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Malaysia: Kuala Lumpur
Kuala Lumpur: Colours of warmth
by Prakash Bang, Editor in Chief
This vibrant city has a little something for every liking. Shopping, lakes, gardens, modern architecture, old world charm and great cuisine. I did a bit of all. And some business too.
Kuala Lumpur International Airport (KLIA) is good 60 kms from city centre. The express train takes you to the main station in about 35 minutes from where you would take a cab or the city train to reach your final destination. A cab will take about 60 minutes. Door to door you may not save much time but certainly a few dollars. At the time of writing, US $1 got me 3.6 Malaysian ringgits (MYR).
I was hosted by my business associates Reliance Sightseeing, one of Malaysia's large Destination Management Companies. I had a nice van and an enthusiastic driver Jimmy at my disposal. I was put up at Hotel Royal Chulan, a brand new property just near the Petronas Twin Towers. I was one of the first few guests to be in there. When fully complete, I can imagine the property to rank amongst the best in town. I was in KL for 3 days. 1 of which, I kept to experience the city.
Even if you are not as lucky to have a car, you can always depend on KL's excellent transportation. A combination of monorail (runs in the central district what is popularly known as the golden triangle), light railway, buses and taxis can take you any place. Talking of taxis, be prepared to negotiate the fare, albeit many would reluctantly flag the meter down.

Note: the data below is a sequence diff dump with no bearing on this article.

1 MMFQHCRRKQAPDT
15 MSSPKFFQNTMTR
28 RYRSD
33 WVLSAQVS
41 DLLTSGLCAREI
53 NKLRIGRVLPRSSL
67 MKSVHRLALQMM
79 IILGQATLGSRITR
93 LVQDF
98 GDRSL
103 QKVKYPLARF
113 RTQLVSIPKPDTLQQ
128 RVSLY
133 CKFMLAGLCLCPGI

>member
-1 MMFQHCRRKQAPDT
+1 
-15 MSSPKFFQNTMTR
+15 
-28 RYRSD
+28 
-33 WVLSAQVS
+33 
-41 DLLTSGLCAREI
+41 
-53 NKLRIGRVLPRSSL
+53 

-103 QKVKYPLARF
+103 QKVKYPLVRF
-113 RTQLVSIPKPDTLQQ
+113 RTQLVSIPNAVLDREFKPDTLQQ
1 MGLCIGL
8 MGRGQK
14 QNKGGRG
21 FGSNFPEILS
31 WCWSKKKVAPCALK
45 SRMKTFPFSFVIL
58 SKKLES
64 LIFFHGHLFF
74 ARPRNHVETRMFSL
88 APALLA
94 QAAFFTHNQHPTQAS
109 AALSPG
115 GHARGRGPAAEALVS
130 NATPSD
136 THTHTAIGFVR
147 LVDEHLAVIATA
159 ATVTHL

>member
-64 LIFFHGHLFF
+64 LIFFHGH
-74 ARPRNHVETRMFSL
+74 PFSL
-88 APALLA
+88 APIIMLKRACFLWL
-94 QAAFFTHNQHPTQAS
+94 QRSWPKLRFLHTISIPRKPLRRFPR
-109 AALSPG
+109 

You would do good to stay in or around Bukit Bintang area. That way, you are where the action is and within walking distance to the twin towers, convention centre, Menara, shopping areas, pubs and restaurants. There are hundreds of hotels in KL to suit every budget. As a tourist I would say 2 to 3 days should be a good time span to explore whatever good the city has. You may then want to spend a night or two on the Genting hills - home to casinos and theme parks. Because I didn't have the money, nor were my children with me, this option was quite rightly ruled out.
On one of the evenings, I walked the streets to get the pictures of the Menara and the Twin Towers. Both the structures were shining bright and screaming for attention. No matter where you move in KL, these two structures pop up at regular intervals.
On my sight seeing day, I started off at 9:30 in the morning and spent the whole day out. My route for the day: Petronas Twin Towers, Batu Caves, Lake Titiwangsa, Royal Palace, National Monument, KL Bird Park, National Mosque, Old Railway Station, Imperial Square, China Town and the Mid Valley Mall.
Designed by Argentine-American architect César Pelli, the Petronas Twin Towers were completed in 1998 and became the tallest buildings in the world on the date of completion. They were built on the site of Kuala Lumpur's race track. Because of the depth of the bedrock, the buildings were built on the world's deepest foundations - 120 meters.